STOCKHOLM (Reuters) - American rapper A$AP Rocky learns his fate on Wednesday in a trial over a street brawl in Sweden that led U.S. President Donald Trump to champion his cause.
The musician, whose real name is Rakim Mayers, and two members of his entourage were detained and charged with assault after an altercation in Stockholm on June 30.
The rapper said he acted in self-defense, and the three were released from custody earlier this month, pointing to a possible acquittal or light sentence in the court’s final verdict due around 1200 GMT.
Mayers, 30, left Sweden after being released and does not have to be present for the ruling.
“Hopefully we won’t have to go back to jail or nothing like that, that would be crazy,” he said from stage on Sunday at the Real Street Festival in California, making his first public appearance since being freed.
“It was an unfortunate event and I’m just trying to stay blessed.”
The prosecutor wants six-month jail terms for Mayers and the two co-defendants for beating up a 19-year-old man called Mustafa Jafari.
The case has drawn global attention, particularly since Trump said Mayers was being treated unfairly and asked Swedish Prime Minister Stefan Lofven to help free him.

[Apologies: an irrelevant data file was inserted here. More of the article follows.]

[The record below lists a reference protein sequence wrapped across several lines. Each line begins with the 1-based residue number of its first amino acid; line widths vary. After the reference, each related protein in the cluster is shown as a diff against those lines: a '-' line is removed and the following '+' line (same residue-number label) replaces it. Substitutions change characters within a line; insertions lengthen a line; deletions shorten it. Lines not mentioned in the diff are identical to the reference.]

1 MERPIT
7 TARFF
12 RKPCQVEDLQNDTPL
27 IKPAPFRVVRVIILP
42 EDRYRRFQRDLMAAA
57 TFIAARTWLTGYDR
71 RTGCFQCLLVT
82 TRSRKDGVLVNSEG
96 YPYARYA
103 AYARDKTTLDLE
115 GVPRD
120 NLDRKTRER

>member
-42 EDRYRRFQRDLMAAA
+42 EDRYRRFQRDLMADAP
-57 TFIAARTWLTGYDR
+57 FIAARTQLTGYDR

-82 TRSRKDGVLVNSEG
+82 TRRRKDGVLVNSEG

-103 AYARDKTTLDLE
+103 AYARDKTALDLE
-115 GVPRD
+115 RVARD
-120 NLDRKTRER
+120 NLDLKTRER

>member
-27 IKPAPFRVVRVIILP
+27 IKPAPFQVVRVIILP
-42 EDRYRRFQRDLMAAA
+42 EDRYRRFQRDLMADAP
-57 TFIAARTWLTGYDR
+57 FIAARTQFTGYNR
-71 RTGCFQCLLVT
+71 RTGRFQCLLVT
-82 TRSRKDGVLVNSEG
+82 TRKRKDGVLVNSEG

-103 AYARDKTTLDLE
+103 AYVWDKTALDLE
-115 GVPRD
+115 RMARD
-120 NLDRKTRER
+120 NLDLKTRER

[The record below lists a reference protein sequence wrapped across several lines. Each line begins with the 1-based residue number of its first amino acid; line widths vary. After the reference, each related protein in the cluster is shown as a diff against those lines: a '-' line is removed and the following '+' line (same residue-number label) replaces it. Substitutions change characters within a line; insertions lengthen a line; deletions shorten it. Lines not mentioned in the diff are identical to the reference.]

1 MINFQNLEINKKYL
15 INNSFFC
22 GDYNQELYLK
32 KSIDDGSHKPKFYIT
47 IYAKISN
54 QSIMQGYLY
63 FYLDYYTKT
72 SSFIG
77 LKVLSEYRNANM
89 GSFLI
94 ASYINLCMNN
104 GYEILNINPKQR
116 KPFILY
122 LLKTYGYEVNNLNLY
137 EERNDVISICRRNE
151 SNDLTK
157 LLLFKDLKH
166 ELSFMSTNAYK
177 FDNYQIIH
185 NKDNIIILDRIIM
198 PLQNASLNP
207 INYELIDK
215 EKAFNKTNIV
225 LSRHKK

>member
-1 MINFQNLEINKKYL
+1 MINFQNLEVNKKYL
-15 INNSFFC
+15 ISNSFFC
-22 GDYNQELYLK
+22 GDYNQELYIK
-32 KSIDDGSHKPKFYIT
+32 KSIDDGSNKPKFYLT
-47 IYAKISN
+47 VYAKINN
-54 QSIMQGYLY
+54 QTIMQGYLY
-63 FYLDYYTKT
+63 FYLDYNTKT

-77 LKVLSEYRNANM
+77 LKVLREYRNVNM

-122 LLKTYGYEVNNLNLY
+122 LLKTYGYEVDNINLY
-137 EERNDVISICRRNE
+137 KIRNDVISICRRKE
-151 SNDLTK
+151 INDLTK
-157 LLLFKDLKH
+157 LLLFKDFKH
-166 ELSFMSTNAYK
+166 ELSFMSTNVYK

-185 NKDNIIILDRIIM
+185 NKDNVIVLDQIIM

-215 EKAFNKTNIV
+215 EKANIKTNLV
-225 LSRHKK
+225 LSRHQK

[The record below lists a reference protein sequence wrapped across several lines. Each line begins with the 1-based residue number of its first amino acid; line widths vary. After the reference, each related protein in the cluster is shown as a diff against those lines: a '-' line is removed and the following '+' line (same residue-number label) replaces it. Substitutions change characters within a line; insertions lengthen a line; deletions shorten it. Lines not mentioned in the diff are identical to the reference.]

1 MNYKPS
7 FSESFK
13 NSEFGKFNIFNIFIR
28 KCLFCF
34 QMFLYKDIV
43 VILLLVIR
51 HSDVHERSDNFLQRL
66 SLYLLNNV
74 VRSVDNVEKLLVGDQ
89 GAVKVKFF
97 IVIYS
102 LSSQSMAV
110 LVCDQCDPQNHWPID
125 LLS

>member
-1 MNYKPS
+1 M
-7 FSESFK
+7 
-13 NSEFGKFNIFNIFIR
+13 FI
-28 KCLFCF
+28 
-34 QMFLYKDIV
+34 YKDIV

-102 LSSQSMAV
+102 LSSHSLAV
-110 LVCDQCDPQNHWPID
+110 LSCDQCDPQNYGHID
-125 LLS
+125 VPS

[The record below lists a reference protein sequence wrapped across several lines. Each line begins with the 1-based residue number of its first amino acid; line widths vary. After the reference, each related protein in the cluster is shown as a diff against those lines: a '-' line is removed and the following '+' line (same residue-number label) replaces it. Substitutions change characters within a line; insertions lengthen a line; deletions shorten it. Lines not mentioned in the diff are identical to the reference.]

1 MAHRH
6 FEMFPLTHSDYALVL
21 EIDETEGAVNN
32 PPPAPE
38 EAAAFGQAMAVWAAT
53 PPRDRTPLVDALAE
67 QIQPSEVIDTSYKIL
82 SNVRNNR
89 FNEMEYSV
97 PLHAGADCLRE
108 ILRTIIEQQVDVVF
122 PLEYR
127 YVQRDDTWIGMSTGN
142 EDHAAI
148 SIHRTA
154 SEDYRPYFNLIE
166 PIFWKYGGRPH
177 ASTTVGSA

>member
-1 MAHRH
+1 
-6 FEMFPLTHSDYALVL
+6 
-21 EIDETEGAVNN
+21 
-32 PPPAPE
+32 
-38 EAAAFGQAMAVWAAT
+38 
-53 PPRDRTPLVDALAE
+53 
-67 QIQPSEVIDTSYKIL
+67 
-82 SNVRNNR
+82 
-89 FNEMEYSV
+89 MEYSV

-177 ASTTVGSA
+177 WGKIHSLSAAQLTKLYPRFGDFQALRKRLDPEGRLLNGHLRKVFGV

Lofven declined, saying Sweden’s judiciary was independent.
Various celebrities had also called for his release and some fellow rappers proposed a boycott of Sweden.
The prosecution said that after an argument, Mayers threw Jafari to the ground, after which he and the two others kicked and punched the teenager.
In his testimony, Jafari said he was also hit on the head with a bottle after he followed Mayers’ group.
Mayers acknowledged in court that he threw Jafari to the ground and punched and kicked him, but said the teenager had attacked his bodyguard. He said he had tried to avoid the fight and denied hitting Jafari with a bottle.
Mayers, best known for his song “Praise the Lord”, had been in Stockholm for a hip hop concert.
Reporting by Johan Ahlander; Editing by Andrew Cawthorne